It may be hard to imagine now but the concrete jungle of Tampines was a real forest and in the late 1800s, it was the hunting ground for tigers, which would carry off calves from a dairy farm in the area.
Even in the 1970s, the eastern suburb had pockets of woods where wildlife roamed. For instance, the New Nation newspaper in 1975 reported sightings of a panther - described as being the size of a large alsatian dog - stalking the area, eating wild dogs and farm chickens.
The animals and many of the original tempinis trees, after which the district is named, are now gone.
The contrast between old and new is highlighted in a National Heritage Board (NHB) trail of the Tampines estate which was launched yesterday. It is the 17th heritage trail by NHB.
Landmarks along the trail include a cluster of 12 temples in Tampines Link, Tampines Central Park and the Lorong Halus Wetland.
To enrich the trail experience, three bite-sized thematic routes have been curated for trailgoers to explore Tampines' heritage.
These include a first Green Spaces Trail - a cycling trail that takes visitors through scenic landscapes, such as sites where kampungs were once located.
Mr Alvin Tan, NHB's assistant chief executive of policy and community, said: "NHB is constantly exploring innovative ways to enrich the public's experience with each new heritage trail.
"The Green Spaces Trail was curated for Tampines because of its well-integrated green spaces and because cycling is a way of life for many of its residents. Through such thematic trails, we hope to encourage the public to explore and experience different aspects of Tampines' heritage according to their own interests."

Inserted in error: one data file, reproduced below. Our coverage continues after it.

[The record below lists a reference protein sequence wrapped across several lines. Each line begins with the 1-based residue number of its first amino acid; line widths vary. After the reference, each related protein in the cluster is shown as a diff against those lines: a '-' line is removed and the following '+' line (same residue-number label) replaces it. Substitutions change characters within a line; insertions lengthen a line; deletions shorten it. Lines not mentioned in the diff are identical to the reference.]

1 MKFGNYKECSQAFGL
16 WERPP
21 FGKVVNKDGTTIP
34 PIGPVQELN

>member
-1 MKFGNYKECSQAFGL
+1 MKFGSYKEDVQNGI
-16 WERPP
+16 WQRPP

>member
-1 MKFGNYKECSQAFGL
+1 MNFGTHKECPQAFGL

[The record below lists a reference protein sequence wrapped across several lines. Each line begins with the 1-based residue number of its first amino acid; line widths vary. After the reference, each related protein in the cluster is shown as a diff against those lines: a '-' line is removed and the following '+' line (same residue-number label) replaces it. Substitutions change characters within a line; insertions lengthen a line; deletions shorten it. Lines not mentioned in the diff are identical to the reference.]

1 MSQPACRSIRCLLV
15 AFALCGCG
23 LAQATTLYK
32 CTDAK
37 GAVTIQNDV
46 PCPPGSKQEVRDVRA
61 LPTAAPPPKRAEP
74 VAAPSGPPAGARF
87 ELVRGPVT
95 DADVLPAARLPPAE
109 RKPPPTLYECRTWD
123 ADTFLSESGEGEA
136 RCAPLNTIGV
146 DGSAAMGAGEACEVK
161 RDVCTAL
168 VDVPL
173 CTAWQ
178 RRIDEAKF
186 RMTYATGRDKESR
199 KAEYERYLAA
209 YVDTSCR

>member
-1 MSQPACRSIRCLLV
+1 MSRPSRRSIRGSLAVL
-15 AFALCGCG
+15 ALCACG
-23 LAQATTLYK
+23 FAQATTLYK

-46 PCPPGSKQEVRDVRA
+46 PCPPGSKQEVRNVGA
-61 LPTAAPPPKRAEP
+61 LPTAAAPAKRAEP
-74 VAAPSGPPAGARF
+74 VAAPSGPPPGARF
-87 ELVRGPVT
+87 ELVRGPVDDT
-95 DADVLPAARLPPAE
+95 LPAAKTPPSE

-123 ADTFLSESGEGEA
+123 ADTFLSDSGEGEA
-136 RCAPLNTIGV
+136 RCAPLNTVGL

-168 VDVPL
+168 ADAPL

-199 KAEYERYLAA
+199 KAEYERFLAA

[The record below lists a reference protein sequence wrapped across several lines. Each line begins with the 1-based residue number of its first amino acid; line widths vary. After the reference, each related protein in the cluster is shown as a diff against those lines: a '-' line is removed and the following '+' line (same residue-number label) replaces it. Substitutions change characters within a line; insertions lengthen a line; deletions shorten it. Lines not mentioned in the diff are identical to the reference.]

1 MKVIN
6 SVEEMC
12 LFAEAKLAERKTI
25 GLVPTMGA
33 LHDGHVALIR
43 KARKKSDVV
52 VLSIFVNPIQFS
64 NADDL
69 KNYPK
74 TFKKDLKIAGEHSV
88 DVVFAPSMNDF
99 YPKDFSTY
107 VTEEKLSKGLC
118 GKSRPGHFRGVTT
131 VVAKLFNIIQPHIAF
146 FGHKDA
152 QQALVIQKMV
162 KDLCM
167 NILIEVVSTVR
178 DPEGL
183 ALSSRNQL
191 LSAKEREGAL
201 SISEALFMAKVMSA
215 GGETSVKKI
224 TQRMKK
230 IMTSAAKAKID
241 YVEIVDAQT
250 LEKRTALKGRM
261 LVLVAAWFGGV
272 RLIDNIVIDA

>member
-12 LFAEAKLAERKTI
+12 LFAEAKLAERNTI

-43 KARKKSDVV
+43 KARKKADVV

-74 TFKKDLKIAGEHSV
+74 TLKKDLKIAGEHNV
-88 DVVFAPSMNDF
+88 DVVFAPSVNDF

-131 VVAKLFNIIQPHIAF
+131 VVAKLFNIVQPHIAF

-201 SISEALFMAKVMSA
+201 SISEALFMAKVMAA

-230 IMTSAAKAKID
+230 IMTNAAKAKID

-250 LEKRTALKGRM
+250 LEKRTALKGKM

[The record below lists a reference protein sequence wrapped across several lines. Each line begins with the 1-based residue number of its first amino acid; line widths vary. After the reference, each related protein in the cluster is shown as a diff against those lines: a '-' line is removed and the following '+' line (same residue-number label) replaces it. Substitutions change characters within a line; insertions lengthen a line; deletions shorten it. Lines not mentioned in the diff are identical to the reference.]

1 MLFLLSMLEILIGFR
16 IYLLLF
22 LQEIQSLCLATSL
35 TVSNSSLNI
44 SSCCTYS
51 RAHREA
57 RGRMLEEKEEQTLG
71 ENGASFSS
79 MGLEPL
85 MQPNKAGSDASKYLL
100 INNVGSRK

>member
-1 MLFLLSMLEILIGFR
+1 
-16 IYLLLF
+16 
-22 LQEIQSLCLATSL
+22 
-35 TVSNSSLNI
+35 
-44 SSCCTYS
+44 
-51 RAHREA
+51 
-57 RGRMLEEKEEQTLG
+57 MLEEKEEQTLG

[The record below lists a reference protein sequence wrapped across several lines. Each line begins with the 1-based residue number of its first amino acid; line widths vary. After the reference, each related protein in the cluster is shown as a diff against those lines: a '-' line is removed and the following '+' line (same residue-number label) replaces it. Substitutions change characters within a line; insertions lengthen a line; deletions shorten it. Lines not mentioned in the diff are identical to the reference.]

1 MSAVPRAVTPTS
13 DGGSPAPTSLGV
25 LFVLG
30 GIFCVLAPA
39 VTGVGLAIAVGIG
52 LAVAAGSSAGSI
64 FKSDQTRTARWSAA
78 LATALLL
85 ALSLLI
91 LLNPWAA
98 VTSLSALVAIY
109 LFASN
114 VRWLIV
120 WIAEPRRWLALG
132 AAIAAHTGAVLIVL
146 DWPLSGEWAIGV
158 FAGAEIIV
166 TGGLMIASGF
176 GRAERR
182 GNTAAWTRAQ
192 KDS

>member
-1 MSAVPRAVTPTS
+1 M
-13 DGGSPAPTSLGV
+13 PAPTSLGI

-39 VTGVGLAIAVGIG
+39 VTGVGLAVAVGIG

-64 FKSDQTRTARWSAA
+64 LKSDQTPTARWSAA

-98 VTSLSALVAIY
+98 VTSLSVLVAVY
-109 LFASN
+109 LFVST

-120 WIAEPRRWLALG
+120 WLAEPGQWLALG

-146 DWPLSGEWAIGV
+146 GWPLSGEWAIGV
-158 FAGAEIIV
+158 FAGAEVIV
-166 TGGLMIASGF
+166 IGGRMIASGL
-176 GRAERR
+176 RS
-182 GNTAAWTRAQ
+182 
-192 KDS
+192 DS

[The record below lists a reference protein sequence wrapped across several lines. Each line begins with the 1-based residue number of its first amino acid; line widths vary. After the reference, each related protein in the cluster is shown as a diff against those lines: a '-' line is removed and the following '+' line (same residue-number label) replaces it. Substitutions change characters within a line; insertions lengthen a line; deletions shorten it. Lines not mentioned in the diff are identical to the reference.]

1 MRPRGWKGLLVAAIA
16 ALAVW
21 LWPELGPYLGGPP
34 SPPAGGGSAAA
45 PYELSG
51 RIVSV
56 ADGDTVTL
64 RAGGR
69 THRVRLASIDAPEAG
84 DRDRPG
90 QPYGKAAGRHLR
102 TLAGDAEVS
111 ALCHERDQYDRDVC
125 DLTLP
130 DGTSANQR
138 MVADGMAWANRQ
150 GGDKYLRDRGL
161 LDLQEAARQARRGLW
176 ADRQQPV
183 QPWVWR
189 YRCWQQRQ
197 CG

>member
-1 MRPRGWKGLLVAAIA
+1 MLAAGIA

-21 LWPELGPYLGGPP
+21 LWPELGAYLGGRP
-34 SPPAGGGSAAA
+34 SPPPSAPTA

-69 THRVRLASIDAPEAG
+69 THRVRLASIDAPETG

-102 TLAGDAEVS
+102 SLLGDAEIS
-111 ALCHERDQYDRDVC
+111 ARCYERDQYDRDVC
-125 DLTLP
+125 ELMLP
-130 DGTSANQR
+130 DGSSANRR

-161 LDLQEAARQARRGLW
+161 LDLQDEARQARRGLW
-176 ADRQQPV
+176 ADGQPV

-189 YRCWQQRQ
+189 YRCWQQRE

The Tampines Heritage Trail also aims to celebrate lesser-known stories from the community.
Mr Alex Peck, 50, chairman of Kiew Sian King temple in Tampines Avenue, recalled how the old Tampines Road, built in 1847, was a winding, two-lane road lined with coconut trees and villages. Mr Peck, who grew up in the area, said: "We would harvest the coconuts to sell. The area had many fish ponds and vegetable farms. Our homes had zinc roofs and the walls were made of wooden planks for ventilation. It was very cooling at night."
Sharing about an old row of shophouses in Tampines Avenue which used to be part of the former Hun Yeang Village, Mr Peck said people used to flock there for the exotic cuisine which included fried wild boar and bats. "A man used to operate there till the early 1980s but it was expensive and I couldn't afford such food then. Instead I would eat home-cooked food that was shared among our family of 50 or so at the nearby Defu Village."
NHB's Mr Tan added that Tampines is a town of many firsts.
He noted that it was the first to pioneer town-planning innovations in the 1980s by integrating green corridors, the first regional centre set up to decentralise commercial activities from downtown business area to suburbs and the first and only town in Singapore to be conferred the World Habitat Award in 1991.
Explore the Tampines heritage trail